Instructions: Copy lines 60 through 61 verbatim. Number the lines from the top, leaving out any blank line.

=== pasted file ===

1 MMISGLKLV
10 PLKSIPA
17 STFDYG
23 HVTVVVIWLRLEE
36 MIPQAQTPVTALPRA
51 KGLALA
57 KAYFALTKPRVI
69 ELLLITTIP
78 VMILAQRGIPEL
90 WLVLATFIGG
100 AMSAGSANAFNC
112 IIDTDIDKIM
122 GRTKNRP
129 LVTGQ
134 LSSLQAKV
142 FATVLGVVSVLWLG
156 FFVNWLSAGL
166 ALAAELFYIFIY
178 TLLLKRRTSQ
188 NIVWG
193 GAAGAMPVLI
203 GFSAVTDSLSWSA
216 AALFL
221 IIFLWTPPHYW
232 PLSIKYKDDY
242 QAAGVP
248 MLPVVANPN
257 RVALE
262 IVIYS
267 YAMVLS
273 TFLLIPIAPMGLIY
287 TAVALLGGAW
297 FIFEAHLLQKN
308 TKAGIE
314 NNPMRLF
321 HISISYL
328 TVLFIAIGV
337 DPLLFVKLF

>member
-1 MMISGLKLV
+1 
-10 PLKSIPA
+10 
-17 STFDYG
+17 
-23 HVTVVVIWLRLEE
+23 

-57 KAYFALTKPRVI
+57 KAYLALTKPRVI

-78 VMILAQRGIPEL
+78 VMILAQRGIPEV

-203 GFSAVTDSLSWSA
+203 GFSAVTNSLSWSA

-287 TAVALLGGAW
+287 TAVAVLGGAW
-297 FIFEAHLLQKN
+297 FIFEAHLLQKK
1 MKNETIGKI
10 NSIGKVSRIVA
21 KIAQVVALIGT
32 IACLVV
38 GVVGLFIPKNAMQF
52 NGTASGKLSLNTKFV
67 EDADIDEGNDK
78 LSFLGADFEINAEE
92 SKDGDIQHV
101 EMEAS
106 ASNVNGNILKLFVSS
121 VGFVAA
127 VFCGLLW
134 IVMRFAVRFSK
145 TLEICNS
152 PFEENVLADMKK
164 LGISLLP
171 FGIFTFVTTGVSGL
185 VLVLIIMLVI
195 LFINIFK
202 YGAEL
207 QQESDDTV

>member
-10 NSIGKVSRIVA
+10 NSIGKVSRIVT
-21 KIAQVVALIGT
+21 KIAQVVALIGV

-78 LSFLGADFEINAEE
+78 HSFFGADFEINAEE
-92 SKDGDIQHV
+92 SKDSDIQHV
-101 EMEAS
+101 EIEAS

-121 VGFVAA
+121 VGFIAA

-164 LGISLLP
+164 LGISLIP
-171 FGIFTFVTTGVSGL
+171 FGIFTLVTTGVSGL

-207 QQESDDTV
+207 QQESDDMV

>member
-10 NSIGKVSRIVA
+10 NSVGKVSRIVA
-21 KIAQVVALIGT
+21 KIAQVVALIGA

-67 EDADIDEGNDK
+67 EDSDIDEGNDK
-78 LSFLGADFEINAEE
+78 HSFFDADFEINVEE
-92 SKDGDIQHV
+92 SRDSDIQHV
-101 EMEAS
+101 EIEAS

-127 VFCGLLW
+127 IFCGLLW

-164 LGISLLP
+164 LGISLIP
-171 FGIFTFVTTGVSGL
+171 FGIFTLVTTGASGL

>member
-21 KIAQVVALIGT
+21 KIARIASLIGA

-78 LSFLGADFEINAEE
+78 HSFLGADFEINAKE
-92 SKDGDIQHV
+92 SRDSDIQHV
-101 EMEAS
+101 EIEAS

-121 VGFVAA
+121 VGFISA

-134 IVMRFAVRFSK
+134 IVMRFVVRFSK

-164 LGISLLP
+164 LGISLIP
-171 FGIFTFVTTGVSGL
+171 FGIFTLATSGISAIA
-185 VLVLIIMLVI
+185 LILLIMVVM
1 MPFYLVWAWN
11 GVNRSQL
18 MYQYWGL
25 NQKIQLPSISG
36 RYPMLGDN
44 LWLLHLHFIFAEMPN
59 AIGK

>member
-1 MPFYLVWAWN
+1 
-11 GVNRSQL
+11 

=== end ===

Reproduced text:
21 KIAQVVALIGT
32 IACLVV